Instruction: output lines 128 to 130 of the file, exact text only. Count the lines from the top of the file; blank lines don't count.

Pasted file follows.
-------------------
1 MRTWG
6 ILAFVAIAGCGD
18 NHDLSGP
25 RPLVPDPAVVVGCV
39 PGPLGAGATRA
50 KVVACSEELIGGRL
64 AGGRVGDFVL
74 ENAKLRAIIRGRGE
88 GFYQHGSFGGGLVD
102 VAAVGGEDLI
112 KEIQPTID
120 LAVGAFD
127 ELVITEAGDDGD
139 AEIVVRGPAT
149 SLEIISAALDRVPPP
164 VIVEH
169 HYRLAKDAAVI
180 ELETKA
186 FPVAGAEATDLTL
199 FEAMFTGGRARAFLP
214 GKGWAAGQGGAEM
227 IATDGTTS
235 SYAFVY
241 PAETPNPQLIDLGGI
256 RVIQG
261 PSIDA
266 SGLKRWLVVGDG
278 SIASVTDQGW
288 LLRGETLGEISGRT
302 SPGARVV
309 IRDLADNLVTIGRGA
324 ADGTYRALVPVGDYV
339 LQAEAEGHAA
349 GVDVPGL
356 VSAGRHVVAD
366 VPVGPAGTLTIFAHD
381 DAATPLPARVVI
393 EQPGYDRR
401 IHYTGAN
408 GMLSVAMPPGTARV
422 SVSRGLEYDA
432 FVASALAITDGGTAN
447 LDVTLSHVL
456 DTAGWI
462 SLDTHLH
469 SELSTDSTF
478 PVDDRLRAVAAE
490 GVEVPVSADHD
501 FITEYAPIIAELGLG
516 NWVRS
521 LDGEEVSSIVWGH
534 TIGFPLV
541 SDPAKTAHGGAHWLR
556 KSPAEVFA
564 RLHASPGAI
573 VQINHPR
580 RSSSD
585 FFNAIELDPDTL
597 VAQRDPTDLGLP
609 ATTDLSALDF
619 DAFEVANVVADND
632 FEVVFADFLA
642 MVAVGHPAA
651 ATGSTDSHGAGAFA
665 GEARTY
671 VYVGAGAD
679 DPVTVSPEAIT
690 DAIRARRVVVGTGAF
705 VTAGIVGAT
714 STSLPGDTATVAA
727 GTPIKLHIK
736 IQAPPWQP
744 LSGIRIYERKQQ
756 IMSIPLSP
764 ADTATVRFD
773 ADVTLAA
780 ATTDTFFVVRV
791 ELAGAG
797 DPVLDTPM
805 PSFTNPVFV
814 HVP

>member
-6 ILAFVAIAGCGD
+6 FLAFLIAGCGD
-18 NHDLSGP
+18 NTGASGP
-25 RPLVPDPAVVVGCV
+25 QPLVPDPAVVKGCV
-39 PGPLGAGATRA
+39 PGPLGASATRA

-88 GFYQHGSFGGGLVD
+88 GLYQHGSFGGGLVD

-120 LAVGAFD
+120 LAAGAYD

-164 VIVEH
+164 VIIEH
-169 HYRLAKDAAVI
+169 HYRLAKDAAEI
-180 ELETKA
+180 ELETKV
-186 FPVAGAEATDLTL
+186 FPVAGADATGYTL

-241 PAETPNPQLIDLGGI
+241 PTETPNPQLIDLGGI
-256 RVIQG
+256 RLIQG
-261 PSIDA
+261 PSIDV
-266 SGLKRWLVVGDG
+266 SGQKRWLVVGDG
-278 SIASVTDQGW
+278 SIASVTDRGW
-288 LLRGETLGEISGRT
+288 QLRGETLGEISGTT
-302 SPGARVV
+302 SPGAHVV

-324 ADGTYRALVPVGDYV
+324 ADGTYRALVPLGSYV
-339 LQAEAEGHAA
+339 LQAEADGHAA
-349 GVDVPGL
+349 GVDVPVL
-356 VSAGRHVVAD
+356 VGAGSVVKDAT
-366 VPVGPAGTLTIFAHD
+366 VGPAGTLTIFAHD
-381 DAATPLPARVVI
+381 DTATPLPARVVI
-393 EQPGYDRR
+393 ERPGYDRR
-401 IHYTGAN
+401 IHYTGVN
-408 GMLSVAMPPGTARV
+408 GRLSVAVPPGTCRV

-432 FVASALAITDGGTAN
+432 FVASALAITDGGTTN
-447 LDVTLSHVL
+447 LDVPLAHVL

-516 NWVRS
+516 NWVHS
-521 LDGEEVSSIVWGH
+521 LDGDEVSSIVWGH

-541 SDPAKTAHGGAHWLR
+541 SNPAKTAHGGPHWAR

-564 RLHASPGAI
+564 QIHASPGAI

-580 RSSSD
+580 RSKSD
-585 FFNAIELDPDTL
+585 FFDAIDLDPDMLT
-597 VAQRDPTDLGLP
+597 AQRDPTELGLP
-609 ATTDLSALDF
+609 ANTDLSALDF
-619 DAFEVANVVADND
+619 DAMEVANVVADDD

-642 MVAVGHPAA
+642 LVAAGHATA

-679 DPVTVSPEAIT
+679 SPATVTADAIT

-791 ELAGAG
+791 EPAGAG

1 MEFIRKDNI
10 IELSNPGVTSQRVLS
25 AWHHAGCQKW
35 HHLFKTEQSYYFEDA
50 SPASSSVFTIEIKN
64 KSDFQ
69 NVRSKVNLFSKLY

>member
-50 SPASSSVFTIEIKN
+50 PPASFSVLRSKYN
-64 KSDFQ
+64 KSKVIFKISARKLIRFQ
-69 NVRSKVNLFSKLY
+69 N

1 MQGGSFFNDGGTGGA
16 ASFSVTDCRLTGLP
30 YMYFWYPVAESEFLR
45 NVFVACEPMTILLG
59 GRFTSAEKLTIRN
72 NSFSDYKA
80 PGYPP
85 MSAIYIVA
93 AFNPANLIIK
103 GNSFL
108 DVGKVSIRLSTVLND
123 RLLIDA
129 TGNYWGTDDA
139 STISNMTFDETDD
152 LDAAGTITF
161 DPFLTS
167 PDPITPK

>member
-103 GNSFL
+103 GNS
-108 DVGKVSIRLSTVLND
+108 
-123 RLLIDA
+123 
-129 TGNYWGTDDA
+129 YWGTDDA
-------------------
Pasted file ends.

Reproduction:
+381 DTATPLPARVVI
-393 EQPGYDRR
+393 ERPGYDRR